She adds that although ICMA “has done a good job of being an anchor in the market”, interpretation by market participants is key: “How we interpret and actually implement the sustainability-linked loan principles and SPTs to improve the CSR profile is really dependent on the financial institution(s) and the clients. The principles are at a high level and voluntary recommended guidelines.”

Read also: Growth pains ahead for sustainable finance

According to sustainability ratings firm Sustainalytics, sustainability KPIs should ideally be compared to targets set by industry peers and allow for comparison with science-based trajectories or references. “A peer review is recommended to evaluate what similar companies are targeting and how those targets compare to those of your company as the issuer,” the firm adds.

Industry benchmarking: easier said than done

Sustainability-linked loans in the mining sector are new, and a quick scan of the ones that have been granted suggests that benchmarking may be a difficult exercise. 

The first such loan in the industry was provided by the International Finance Corporation to Anglo American in June 2022. The US$100 million, 10-year loan was tied to social KPIs for communities in Anglo American’s mining regions, including the creation of jobs and the improvement of the quality of education for 73,000 students. They were linked to the miner’s Sustainable Mining Plan to support schools in host communities to perform within the top 30% of state schools nationally and to create or support three offsite jobs for every onsite job at its operations by 2025.

More recently in May 2023, Australian mining company Gold Fields refinanced a US$1.2 billion revolving credit facility, linking it for the first time to the achievement of three “key ESG priorities” of gender diversity, water stewardship and decarbonisation.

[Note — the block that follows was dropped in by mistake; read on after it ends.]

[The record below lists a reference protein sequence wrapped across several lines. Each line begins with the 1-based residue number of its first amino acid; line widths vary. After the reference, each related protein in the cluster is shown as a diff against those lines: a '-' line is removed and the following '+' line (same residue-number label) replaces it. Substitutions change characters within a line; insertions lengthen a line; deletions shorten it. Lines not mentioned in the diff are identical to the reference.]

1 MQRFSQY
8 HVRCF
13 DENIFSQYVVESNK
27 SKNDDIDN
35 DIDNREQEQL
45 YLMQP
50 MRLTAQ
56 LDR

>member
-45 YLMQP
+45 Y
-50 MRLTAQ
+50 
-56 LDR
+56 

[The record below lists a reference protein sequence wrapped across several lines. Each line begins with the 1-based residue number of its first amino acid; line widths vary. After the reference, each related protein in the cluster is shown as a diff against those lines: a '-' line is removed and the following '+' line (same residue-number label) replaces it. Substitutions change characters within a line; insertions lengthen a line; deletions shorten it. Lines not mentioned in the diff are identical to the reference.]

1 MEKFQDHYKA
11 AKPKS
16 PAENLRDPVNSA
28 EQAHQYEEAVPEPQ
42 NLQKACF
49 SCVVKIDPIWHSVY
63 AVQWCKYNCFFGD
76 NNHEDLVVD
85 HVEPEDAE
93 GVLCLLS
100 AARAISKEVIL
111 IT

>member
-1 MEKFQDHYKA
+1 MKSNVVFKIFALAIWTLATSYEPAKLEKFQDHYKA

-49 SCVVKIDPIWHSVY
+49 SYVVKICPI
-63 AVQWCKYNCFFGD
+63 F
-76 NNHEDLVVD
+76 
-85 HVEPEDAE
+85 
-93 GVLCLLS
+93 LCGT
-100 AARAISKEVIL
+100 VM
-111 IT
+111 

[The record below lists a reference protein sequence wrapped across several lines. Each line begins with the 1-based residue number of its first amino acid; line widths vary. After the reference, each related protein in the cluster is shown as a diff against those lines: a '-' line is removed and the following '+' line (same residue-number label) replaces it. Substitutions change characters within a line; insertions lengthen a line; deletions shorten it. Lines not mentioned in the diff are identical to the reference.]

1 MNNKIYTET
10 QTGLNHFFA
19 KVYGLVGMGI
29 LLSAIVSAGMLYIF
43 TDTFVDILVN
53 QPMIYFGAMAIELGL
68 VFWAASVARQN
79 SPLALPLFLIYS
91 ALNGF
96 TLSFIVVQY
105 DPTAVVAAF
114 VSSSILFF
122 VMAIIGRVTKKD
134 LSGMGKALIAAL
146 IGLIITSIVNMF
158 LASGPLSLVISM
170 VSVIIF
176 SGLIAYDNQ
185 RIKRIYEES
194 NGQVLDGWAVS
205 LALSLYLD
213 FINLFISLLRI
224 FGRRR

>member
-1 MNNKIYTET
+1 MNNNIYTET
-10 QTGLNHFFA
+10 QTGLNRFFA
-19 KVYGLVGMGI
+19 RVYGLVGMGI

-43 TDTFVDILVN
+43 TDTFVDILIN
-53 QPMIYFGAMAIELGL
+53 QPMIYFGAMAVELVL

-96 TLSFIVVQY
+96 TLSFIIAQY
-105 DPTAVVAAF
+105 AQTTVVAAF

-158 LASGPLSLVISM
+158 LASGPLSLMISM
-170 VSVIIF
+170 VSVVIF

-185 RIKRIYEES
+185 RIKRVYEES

The five-year loan means these KPIs must be met through 2027, so the exact values to be achieved in this timeframe have not been specified, but they are aligned with the company’s 2030 goals: 30% women representation (from the current 23%), 80% recycled/reused water (from 75% now), and 30% net Scope 1 and 2 emissions reduction.

Gold Fields announced another A$500m syndicated credit facility with 10 Australian banks in early October, linked to the same sustainability KPIs. While comparison is difficult in such a varied and widespread sector, it is worth noting that Gold Field’s KPIs apply to its entire operations. 

No obligations on the use of proceeds

Compared to green loans and green bonds, the proceeds of which must be used for sustainability purposes, there is no obligation to use sustainability-linked loans for the development of ESG initiatives.

And according to Seal, this has contributed to their popularity. The reason they became so popular in the last few years is unlike green bonds, where you had to demonstrate that the use of proceeds of the bonds were being earmarked for environmental projects, there is no caveat that a sustainability-linked loan has to be specifically used for environmental projects; instead it can be for general corporate use,” she says. 

Despite this flexibility, SLLs are considered part of financial institutions’ sustainable finance portfolios. BBVA, for instance, has a goal to mobilise €300 billion in sustainable financing by 2025 – and the Hochschild loan falls into this remit, regardless of how the money ends up being used.

For Seal, all market participants need to do their part to increase the transparency and credibility of sustainability-linked loans, in the same way this has been done for green bonds.

“We really ought to think about every issuance we do, every loan, every bond: how are we ensuring that the spectre of greenwashing does not arise? Because when we fail to do that, we take the market a couple of steps back, and we plant seeds of doubt in people's minds. And then companies retract or CFOs retract, and we really want to avoid that. We need to make sure that we do a good job of every step we take to be consciously working towards building greater trust,” she warns.